Yesterday I posted a couple splendid instances of people driving nails into their brains. And here, for those of you that think (as I do) that the only thing better than nails-in-the-brain stories is MORE nails-in-the-brain stories, are a couple more. Stay tuned tomorrow for things other than nails that've been surgically removed from brains of the unfortunate.
Here are a couple wonderful instances of people accidentally or intentionally driving nails deep into their gray matter. Can't get enough nails in the brain? Don't worry—I'll post another couple tomorrow.
We all avoid different things. I avoid polyester clothing. They avoid talking about death.
Projects on SETI projects look for extraterrestrial signals from space. Work with dolphins, elephants, even chickens seeks to see if these animals are intelligent communicators.
In all this, we take for granted that we understand how we humans, as social creatures, think and react. But our understanding of communications and social interaction relies on some unusual assumptions.
There has been much debate surrounding Ray Kurzweil and his talk at the Singularity Summit on August 14th 2010, where he discussed reverse engineering the brain, among other things. He was criticized quite harshly by science blogger and biologist PZ Myers (of ScienceBlogs), based mainly on a second-hand account of the presentation by a journalist who covered the event. Ray has since responded to these criticisms, and I have collected the links to those arguments/responses here
Well, you knew this day was coming. Ray Kurzweil, futurist and author, was attacked
for his supposed lack of understanding of how the brain functions, by popular biologist and ScienceBlogs blogger PZ Myers
earlier this week. Image courtesy of Singularity Hub
A word is vague if it has borderline cases. Yul Brynner (the lead in "The King and I") is definitely bald, I am (at the time of this writing) definitely not, and there are many people who seem to be neither. These people are in the “borderline region” of ‘bald’, and this phenomenon is central to vagueness.
Nearly every word in natural language is vague, from ‘person’and ‘coercion’ in ethics, ‘object’ and ‘red’ in physical science, ‘dog’ and ‘male’ in biology, to ‘chair’ and ‘plaid’ in interior decorating.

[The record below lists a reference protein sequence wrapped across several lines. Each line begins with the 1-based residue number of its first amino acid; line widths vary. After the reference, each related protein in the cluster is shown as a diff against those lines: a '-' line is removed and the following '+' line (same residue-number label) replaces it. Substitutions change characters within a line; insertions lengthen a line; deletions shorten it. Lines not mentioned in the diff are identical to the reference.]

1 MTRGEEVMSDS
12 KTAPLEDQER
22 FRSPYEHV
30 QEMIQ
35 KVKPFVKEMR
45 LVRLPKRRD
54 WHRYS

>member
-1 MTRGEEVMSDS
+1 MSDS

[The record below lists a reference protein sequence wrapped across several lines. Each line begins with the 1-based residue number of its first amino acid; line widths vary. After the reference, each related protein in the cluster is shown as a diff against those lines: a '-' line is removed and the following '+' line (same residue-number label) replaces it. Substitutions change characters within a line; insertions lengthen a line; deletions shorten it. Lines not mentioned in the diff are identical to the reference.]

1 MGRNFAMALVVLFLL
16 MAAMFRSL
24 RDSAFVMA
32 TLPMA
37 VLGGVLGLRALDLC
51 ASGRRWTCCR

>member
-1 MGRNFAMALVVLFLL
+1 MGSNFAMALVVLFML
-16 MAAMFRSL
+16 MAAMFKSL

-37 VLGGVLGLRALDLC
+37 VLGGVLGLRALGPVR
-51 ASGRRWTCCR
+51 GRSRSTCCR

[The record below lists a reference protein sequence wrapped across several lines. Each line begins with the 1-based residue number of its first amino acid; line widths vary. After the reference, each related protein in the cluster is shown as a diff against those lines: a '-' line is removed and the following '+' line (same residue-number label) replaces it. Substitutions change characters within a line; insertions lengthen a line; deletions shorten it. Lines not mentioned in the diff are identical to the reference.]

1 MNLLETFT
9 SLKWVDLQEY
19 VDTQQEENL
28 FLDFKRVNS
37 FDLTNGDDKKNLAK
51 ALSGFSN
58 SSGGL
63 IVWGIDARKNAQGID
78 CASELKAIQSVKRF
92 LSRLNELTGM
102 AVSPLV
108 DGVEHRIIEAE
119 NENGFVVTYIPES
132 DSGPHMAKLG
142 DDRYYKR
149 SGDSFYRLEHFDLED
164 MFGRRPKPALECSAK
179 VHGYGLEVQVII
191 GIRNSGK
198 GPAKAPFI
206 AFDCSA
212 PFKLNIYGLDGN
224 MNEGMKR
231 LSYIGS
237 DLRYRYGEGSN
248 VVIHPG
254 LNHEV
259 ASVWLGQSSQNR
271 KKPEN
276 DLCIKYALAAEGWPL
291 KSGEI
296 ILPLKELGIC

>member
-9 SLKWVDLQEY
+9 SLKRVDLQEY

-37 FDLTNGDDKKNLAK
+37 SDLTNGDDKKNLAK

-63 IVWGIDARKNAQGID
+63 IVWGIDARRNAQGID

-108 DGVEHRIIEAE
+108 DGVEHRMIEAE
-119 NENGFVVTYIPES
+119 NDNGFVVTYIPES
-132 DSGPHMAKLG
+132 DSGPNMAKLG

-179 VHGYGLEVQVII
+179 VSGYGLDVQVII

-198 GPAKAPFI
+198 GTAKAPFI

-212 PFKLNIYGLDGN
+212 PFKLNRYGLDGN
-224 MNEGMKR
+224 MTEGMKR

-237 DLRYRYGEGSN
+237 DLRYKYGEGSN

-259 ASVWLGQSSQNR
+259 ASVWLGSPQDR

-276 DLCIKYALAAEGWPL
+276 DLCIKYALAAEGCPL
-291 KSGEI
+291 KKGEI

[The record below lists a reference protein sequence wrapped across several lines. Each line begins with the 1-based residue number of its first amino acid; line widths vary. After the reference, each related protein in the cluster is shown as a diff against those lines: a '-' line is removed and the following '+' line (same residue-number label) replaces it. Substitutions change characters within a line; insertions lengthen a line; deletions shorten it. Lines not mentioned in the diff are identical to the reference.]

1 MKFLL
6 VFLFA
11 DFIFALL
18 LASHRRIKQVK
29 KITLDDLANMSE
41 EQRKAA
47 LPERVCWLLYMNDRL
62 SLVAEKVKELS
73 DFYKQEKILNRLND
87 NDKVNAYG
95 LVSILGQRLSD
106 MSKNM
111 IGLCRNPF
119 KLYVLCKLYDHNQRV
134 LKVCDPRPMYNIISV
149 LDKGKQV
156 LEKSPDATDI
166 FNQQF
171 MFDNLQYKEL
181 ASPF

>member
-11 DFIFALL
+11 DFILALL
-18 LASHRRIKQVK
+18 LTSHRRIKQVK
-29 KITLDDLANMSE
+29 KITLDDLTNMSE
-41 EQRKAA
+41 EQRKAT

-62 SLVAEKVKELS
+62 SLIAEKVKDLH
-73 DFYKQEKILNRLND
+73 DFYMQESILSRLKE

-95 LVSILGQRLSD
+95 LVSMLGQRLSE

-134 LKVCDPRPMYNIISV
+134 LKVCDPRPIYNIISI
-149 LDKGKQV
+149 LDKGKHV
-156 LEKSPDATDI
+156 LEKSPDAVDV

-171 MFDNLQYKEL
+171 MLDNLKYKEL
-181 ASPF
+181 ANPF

Vagueness is the rule, not the exception. Pick any natural language word you like, and you will almost surely be able to concoct a case -- perhaps an imaginary case -- where it is unclear to you whether or not the word applies.
The Open Source movement has been an integral part of software development for many years now, and it is starting to explode into the science world. The latest project might even transform brain science communication and understanding to a new level as the new Whole Brain Catalog
is now available for anyone to access.
Some people can sleep through a Who concert while others wake up if a mouse in the yard moves. A new report in Current Biology says the difference is that sound sleepers show a distinct pattern of spontaneous brain rhythms.
During sleep, brain waves become slow and organized and the thalamus, a way station for all types of sensory information except smell, spontaneously engages with the cortex. This interaction can produce transient fluctuations of the brain's electric field visible on the EEG as rhythmic spindles - brief bursts of faster-frequency waves.
Historically, the medical approach to curing the incurable effects of tragic spinal cord injuries--such as the case made famous by America's classic super hero, Christopher Reeve
--has been to affect regeneration of damaged nerves through stem cell therapy or by introducing growth factor proteins, like <
A pig's 'mood' can show us how content he is, say researchers at Newcastle's School of Agriculture, Food and Rural Development.
Led by Dr Catherine Douglas, the team has employed a technique to 'ask' pigs if they are feeling optimistic or pessimistic about life as a result of the way in which they live and their results say that pigs are capable of complex emotions which are directly influenced by their living conditions.
The Newcastle team taught the pigs to associate a note on a glockenspiel with a treat (an apple) and a dog training 'clicker' with something unpleasant – rustling a plastic bag.